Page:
Fatigue can increase the risk of injuries or other accidents. As an employer, it is important to make sure your workers are not experiencing signs or effects of fatigue while on the job. You can help make your employees and your business safer by including information on fatigue and sleep in your safety guidelines and orientations. So what exactly is fatigue? Fatigue is extreme tiredness or exhaustion resulting from mental or physical exertion or illness. Fatigue can also result from lack of sleep and can be intensified from prolonged mental activity or long periods of stress or anxiety. Repetitive tasks some workplaces present can also strengthen feelings of fatigue.
As well as physically demanding jobs, other factors such as long commutes, working overnight shifts, not having sufficient rest during or after prolonged shifts, long hours, work environment conditions like dim lighting or noisy surroundings, also play a role in workplace fatigue.
An estimated 38% of American employees sleep less than 7 hours a night and worker fatigue plays a large role in costing employers $138 billion annually in lost productivity. The majority of this production loss occurs while at work and isn’t due to missed days, as some may expect.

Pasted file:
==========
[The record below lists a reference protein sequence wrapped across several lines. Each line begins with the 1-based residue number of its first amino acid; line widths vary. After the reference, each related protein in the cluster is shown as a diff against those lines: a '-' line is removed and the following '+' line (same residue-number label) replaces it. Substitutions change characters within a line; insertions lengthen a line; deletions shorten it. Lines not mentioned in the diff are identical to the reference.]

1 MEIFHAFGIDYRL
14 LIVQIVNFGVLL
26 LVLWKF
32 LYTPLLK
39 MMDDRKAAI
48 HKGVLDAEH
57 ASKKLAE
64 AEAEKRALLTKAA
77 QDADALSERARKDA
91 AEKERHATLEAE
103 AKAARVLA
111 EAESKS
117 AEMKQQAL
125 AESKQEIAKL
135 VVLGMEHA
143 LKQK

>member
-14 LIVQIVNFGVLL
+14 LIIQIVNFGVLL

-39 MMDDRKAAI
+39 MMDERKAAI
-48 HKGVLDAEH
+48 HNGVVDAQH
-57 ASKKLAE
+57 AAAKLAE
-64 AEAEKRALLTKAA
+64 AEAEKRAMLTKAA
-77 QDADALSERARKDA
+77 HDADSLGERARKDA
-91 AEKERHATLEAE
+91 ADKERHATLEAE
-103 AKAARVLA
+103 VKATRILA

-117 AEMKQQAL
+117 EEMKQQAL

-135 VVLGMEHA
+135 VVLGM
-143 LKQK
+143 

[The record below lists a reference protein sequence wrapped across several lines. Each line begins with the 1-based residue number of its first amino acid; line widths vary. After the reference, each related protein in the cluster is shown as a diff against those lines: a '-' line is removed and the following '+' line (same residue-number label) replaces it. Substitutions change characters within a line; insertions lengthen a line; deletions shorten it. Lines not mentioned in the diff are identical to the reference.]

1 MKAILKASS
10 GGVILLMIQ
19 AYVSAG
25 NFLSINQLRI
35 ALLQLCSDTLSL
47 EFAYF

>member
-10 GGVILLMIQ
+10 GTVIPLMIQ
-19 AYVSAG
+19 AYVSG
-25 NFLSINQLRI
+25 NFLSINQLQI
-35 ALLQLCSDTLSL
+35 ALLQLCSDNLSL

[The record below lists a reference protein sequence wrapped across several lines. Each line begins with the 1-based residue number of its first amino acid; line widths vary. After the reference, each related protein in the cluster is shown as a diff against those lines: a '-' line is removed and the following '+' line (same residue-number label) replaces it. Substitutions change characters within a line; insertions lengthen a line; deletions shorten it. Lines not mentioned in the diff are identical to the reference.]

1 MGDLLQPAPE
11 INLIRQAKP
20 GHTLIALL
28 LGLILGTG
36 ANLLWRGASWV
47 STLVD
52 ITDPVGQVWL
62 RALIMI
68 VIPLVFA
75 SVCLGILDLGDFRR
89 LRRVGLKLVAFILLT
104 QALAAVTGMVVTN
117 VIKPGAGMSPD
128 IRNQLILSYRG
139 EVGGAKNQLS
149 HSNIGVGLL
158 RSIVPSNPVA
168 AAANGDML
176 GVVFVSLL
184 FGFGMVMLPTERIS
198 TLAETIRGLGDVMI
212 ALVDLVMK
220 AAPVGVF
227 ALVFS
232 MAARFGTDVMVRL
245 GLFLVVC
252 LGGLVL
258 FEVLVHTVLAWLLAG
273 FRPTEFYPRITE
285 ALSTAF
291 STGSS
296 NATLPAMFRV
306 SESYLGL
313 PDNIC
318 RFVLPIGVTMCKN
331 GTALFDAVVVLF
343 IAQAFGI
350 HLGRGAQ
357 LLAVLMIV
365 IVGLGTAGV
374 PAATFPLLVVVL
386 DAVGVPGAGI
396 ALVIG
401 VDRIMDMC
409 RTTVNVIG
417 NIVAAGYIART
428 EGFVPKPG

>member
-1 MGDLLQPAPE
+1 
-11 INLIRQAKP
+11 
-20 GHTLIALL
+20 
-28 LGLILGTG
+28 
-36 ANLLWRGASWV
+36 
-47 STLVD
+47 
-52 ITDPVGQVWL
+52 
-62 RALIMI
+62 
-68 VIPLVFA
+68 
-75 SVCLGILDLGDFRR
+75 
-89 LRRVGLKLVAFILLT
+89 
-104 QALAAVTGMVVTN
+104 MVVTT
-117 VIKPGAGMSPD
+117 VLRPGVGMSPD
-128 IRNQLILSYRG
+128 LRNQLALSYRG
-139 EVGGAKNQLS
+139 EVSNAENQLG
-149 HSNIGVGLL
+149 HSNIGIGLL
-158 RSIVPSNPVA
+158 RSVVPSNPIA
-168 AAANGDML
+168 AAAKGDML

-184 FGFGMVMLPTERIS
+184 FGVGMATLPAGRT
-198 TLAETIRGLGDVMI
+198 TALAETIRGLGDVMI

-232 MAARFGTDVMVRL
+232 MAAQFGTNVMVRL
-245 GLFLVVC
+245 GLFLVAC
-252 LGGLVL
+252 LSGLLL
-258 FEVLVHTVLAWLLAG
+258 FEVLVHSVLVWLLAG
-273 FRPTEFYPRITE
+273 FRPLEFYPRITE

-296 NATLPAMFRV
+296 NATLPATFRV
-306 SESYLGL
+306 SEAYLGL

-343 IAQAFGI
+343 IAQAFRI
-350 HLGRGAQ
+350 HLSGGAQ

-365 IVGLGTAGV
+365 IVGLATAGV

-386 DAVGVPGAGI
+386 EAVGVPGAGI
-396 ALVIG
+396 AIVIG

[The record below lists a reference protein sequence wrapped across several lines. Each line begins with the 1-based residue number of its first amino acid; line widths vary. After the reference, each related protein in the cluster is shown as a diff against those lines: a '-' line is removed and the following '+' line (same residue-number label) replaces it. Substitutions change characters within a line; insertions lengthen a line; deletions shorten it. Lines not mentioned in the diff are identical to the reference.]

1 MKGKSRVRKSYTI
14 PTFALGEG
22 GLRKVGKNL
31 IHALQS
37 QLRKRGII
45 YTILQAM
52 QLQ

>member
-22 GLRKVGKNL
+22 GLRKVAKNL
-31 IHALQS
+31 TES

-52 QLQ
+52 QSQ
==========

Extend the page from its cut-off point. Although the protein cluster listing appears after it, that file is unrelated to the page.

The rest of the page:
Ways to help keep your workers safe
- Schedule shifts that give workers enough time to rest
- If the job requires long hours or overtime, consider that your workers will need enough time for other daily activities, such as commuting, preparing and eating meals, socializing, and relaxing.
- Provide a work environment that has good lighting, comfortable temperatures, and reasonable noise levels.
- Ensure that jobs provide some variety, with work tasks that change throughout the shift — especially with jobs that have safety risks.
- If your workplace has long shifts or frequent overtime, consider providing amenities, such as the following:
- Prepared meals
- On-site accommodations and recreation
- Areas where workers can nap either during shift breaks or before driving home